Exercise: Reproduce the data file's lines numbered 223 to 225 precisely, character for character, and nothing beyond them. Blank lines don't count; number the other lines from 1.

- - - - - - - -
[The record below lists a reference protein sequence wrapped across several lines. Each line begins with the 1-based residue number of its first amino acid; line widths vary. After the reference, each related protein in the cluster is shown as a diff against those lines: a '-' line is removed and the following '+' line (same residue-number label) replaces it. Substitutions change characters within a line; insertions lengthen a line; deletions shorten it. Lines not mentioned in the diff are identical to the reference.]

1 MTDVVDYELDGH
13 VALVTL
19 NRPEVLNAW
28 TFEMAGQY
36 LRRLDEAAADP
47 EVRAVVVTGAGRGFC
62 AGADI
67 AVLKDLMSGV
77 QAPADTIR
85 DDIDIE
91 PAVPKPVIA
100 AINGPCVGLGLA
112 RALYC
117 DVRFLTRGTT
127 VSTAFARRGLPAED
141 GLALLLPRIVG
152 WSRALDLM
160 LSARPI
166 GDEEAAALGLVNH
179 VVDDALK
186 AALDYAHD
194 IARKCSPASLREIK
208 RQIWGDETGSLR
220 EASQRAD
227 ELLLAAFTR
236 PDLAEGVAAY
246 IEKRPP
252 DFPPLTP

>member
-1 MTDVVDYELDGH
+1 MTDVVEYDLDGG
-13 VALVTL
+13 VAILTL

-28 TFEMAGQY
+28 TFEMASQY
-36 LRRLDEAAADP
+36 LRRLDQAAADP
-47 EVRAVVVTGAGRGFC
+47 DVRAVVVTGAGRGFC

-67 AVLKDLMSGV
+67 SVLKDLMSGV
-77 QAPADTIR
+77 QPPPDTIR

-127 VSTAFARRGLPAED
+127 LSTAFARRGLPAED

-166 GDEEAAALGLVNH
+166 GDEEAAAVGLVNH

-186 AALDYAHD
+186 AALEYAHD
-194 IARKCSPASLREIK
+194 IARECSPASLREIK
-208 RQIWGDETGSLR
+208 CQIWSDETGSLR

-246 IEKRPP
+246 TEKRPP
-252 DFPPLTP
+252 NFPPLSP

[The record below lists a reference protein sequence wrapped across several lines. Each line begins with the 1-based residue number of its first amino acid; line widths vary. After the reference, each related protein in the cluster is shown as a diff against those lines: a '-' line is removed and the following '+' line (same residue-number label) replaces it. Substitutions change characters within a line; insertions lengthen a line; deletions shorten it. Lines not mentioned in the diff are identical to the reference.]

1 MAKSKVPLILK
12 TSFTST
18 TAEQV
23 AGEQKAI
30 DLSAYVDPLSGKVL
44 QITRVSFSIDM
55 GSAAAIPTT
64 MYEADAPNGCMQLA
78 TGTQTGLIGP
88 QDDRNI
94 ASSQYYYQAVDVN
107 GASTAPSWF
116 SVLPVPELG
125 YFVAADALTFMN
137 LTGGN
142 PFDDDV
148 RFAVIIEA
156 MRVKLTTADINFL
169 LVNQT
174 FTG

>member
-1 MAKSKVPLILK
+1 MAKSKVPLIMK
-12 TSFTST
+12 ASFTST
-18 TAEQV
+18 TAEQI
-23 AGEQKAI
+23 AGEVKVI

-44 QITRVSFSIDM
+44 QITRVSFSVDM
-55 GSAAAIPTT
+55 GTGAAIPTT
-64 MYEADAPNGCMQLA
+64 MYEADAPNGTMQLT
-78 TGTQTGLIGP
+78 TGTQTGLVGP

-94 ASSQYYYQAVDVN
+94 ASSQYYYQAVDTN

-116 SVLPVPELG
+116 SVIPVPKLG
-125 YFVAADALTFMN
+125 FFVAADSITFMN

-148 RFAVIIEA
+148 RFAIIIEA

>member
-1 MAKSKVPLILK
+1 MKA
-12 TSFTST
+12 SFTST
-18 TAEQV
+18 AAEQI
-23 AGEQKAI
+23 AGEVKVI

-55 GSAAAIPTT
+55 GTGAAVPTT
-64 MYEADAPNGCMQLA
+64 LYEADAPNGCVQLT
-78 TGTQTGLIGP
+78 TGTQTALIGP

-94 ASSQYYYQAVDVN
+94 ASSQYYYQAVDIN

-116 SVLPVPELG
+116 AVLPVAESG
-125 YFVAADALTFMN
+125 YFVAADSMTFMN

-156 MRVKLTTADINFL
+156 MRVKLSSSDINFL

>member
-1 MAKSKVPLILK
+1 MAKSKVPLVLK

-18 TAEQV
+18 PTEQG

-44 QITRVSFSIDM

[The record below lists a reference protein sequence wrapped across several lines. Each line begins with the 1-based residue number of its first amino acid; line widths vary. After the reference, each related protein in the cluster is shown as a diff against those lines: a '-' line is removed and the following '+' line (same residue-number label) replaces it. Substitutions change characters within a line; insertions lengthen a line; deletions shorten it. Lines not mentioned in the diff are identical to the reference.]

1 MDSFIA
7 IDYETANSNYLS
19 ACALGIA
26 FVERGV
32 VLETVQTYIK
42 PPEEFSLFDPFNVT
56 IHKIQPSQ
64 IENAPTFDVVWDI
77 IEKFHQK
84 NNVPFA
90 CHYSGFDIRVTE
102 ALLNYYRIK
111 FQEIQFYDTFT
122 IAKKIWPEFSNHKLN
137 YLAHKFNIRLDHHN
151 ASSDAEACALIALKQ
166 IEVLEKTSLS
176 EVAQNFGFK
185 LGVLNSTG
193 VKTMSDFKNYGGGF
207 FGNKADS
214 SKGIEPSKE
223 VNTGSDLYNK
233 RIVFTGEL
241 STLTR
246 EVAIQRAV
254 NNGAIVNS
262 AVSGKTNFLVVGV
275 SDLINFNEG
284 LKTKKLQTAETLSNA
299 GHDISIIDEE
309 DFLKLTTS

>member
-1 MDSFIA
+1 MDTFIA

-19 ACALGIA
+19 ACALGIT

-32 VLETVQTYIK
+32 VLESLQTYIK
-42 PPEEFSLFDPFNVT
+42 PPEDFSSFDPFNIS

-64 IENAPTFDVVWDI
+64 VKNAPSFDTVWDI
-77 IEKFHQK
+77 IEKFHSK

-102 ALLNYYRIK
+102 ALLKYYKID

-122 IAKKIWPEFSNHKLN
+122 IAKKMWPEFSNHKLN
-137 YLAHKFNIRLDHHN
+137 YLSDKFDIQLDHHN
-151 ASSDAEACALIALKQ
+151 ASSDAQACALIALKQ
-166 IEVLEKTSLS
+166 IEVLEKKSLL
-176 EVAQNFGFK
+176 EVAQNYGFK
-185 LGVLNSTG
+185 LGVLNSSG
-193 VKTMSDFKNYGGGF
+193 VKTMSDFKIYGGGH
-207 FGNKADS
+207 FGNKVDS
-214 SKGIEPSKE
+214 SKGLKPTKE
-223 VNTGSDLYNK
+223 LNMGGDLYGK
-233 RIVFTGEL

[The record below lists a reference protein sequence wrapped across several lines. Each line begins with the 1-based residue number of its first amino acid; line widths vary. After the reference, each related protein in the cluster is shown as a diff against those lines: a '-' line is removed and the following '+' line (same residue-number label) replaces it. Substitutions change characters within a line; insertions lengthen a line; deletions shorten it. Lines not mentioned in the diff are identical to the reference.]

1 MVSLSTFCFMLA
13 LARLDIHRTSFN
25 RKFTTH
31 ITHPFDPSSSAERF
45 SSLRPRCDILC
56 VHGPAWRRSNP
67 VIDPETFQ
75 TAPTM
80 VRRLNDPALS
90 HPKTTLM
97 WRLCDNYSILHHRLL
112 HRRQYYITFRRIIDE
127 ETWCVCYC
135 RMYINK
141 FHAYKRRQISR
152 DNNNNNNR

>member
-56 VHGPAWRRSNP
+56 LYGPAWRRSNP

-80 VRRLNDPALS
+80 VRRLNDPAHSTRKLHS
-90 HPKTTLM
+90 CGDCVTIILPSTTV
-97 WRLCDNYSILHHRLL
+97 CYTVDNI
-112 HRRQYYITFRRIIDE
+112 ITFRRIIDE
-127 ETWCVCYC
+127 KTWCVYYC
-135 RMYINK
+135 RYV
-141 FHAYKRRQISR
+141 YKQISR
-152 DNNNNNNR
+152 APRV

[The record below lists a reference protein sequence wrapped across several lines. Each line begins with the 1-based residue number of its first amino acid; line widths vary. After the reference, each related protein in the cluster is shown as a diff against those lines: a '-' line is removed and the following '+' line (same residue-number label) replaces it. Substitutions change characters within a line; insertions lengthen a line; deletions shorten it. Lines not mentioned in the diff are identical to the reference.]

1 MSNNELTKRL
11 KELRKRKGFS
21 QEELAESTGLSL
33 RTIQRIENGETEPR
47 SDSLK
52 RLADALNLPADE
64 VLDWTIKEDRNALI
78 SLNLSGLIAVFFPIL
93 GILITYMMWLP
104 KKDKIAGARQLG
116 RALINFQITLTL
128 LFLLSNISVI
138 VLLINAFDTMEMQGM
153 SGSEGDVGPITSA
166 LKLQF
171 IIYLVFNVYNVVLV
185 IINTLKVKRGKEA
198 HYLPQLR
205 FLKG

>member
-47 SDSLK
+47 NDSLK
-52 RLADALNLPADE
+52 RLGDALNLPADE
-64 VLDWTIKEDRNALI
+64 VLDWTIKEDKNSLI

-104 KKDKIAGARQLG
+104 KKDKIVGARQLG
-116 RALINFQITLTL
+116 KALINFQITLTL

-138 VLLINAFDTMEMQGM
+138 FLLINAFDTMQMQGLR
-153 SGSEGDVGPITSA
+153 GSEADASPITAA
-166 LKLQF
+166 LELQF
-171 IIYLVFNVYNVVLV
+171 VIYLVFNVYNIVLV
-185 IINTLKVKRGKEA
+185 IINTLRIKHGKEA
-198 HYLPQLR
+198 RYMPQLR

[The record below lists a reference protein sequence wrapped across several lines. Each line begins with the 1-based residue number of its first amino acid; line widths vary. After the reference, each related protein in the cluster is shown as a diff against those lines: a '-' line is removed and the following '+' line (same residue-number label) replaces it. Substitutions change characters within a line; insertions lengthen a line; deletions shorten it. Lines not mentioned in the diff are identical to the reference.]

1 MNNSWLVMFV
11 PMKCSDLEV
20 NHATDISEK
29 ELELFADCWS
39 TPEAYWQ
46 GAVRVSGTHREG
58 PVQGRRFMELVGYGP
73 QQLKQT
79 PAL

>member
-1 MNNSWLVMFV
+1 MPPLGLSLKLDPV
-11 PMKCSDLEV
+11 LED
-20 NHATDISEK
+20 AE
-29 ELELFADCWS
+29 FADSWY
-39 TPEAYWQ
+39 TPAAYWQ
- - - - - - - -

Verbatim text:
-80 VRRLNDPALS
+80 VRRLNDPAHSTRKLHS
-90 HPKTTLM